Documentary on Fibrodysplasia Ossificans Progressiva

24 Nov

There was recently a documentary on Channel 4 (in Britain) that highlighted an individual with Fibrodysplasia Ossificans Progressiva (FOP), a progressive bone disease in which the bodies natural repair mechanism causes fibrous tissues (including ligaments, tendons and muscles) to become ossified when damaged or hurt.  Typically lumbered with the name Stone Man Syndrome, the genetic disease itself is thankfully very rare with a rough prevalence of around 1 in every 2 million people.  A total of 700 cases have thus far been confirmed out of presumed 2500 cases worldwide at the current time.  The disease is ultimately devastating for the individual affected as it can lead to full ossification of every joint in the body, whilst the ossification of the fibrous tissues is typically a very painful process.  A full introduction to the disease can be found here on the emedicine website.

The program, entitled ‘The Human Mannequin‘, dealt with teenager Louise Wedderburn’s attempts to break into the fashion industry, despite her having this terrible disease.  The information byline for the show asked if the ‘notoriously image conscious fashion industry (would) accept her?’.  However, as the program progressed, it was clear to see that Louise had the tenacity necessary and had started to make clear progress towards her ideal career by gaining work placements at well recognised fashion magazines, and by starting to make her name known in the industry through her fighting spirit.

This program clearly was not about the disease itself, but about one person realising their dreams despite the disease.  As such, there was minimal background information regarding the history of the disease or of the prognosis of Fibrodysplasia Ossificans Progressiva.  Instead this program helped to raise of the profile of a dynamic young individual who, despite having this disease, is determined to make the most of her life.  The viewer was allowed access into what life is like for a person suffering this disease, both for the drawbacks and the numerous hospital visits, but also for the everyday glimpses of how you can still live your life and make a positive impact.  I would wholeheartedly recommend watching the program if you have the chance.

Perhaps the most famous sufferer of FOP is a person called Harry Eastlack (1933-1973), who bequeathed his skeleton to medical science whilst he was alive in the hope that his bones may one day help future researchers uncover a cure or help ease the pain of fellow sufferers.  Dying just short of his 40th birthday through complications arising via FOP, Harry Eastlack had became entombed within his own skeleton towards the end of his life as every joint ossified and fused completely, leaving only his lips free to move.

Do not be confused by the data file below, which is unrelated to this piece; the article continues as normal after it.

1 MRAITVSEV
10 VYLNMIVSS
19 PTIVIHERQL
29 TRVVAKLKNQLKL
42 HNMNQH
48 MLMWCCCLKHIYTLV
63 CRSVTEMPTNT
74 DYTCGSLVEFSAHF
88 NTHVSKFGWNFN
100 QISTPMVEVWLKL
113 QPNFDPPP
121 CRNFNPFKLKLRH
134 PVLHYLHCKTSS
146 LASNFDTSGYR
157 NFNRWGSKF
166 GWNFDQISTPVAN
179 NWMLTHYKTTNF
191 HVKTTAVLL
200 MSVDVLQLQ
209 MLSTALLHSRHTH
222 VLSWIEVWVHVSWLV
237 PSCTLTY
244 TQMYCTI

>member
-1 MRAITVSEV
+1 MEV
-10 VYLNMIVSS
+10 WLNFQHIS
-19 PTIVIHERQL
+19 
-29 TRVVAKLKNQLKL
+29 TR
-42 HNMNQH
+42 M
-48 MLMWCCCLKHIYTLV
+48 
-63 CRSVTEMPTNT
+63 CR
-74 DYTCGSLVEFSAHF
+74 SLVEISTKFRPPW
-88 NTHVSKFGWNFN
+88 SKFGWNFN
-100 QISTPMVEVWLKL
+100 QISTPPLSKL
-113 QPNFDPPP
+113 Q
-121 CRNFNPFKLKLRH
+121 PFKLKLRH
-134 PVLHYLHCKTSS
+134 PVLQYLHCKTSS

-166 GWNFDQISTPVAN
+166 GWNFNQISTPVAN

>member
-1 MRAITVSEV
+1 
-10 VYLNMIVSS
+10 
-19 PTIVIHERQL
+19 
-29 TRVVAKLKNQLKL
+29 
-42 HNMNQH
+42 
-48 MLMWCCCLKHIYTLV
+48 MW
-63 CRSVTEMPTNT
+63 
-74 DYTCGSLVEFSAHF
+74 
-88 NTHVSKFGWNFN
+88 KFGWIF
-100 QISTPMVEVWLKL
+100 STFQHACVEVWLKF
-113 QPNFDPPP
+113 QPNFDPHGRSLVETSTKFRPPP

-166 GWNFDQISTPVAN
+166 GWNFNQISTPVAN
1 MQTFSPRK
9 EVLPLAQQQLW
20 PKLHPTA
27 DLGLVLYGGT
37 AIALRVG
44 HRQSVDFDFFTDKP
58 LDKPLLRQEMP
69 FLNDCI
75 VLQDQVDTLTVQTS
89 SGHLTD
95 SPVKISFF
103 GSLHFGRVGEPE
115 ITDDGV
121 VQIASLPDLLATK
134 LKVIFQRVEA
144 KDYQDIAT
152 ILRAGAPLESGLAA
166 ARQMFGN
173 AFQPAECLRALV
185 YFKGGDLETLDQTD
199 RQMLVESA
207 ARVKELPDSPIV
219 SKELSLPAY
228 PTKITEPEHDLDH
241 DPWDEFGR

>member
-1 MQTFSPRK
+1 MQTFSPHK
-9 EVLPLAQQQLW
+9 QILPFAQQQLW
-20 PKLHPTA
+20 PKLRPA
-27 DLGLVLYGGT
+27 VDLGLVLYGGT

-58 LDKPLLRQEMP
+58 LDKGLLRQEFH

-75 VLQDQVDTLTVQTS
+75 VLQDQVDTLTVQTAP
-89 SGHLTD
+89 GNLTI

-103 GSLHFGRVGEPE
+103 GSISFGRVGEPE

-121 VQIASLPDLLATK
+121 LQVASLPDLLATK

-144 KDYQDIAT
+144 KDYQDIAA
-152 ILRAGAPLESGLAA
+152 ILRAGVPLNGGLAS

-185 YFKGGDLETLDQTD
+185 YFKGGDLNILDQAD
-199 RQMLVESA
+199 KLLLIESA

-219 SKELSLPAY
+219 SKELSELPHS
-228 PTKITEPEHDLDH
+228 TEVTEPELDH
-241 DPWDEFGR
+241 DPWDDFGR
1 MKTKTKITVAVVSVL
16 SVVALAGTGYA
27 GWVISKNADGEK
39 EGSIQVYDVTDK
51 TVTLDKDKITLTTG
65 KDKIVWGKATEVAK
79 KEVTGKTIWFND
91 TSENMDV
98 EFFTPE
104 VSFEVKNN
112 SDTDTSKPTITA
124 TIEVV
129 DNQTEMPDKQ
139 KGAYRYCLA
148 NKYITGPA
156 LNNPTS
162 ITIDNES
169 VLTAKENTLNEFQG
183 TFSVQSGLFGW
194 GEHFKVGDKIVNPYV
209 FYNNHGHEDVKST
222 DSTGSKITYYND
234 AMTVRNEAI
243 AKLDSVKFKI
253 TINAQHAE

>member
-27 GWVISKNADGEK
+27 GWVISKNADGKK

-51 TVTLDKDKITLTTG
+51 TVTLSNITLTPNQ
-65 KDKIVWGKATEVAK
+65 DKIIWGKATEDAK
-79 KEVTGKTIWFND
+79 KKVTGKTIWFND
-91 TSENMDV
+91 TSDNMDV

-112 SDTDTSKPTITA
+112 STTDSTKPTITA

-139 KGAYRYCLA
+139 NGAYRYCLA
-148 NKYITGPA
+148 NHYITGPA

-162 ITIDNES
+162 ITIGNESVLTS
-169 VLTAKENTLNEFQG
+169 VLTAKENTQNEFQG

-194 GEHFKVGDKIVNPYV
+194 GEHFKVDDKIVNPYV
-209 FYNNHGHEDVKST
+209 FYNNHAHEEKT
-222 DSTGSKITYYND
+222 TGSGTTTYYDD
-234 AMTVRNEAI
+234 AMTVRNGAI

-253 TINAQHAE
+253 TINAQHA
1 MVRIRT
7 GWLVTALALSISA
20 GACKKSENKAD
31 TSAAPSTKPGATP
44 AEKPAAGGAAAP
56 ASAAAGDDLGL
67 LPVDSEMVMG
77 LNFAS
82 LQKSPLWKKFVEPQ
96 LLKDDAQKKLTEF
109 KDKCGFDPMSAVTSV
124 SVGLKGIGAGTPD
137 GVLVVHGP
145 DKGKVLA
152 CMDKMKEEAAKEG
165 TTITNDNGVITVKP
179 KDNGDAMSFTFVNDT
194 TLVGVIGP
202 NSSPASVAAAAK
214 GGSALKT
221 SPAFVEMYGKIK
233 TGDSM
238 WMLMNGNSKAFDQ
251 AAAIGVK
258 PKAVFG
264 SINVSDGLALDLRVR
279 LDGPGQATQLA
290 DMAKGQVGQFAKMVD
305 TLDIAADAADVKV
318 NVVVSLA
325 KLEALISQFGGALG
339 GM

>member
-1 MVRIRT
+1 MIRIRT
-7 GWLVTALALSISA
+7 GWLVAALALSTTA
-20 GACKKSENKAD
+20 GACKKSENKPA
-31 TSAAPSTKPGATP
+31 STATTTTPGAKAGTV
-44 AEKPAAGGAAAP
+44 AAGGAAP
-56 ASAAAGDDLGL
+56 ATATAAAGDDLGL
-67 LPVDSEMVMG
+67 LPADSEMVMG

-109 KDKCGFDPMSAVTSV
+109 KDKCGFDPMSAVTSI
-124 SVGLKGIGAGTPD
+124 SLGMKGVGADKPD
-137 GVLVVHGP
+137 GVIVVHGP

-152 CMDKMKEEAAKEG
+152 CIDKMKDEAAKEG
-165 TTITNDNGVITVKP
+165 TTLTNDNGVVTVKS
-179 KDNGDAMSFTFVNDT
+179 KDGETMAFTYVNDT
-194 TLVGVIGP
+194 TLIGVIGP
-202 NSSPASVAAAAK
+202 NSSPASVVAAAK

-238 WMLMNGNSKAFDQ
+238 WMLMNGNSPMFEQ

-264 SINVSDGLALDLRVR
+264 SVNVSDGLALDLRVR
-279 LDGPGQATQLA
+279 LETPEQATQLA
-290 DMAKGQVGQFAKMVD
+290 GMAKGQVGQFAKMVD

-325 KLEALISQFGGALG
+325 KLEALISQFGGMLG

A photo of Harry Eastlack’s back and ribcage, with evidence of excess bone growth and ossification of the muscles, tendons and ligaments (via IFOPA).

Today researchers and medical staff at the College of Physicians in Philadelphia and the Mutter Medical Museum use his skeleton to help test and compare lab results and learn and study about the effects of FOP via his remains; Harry’s skeleton is only one of the few existing skeletons in the world with FOP and provides a very important source of knowledge, both for the medical world and the general public.

There are no known instances of FOP disease in the archaeological record, likely because it is so rare and the fact that prehistoric/historic individuals would not have likely survived as long as individuals do today with the condition.  However it is worth reading up on the disease just in case, and I would, once again, recommend watching the program.  As so often in the fields of archaeology and human osteology, we only get to investigate the bones of the dead themselves, they cannot tell us directly their lives or suffering so we must, as osteoarchaeologists, beware of what the bones can tell us.

Further sites of interest:

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4 Responses to “Documentary on Fibrodysplasia Ossificans Progressiva”

  1. Spencer Carter November 24, 2012 at 9:53 pm #

    Mr Bones, I like the way you humanise what you study (not that we can very well in the lithics world, but even there I think we can). We all must; make what we do of the past relevant now, make bonds between the past and our contemporary audiences, personal where needs be. Isn’t that what our ultimate goal is, beyond an “English Heritage signboard” over a monument? Cheers, S

    • These Bones Of Mine November 25, 2012 at 10:44 am #

      Mr Carter, I couldn’t agree more! Thank you for taking the time to read the post.

      Cheers,
      David

      • Gretchen March 4, 2013 at 3:22 pm #

        Hi David,
        Did you know that there are 3 FOP specimens at the Royal College of Surgeons of England in London? One is on display in the Wellcome Museum of Anatomy and Pathology (access to relevant fields only and by appointment). It’s pretty incredible to see if you ever get a chance.
        Gretchen

        • These Bones Of Mine March 4, 2013 at 11:57 pm #

          Gretchen,

          I have seen them myself! The Wellcome Museum of Anatomy and Pathology is a joy to behold and to revise in- I was lucky enough to visit it, and the Royal College of Surgeons, in May. Thank you for the information though! I hope you are well.
          Regards,
          David

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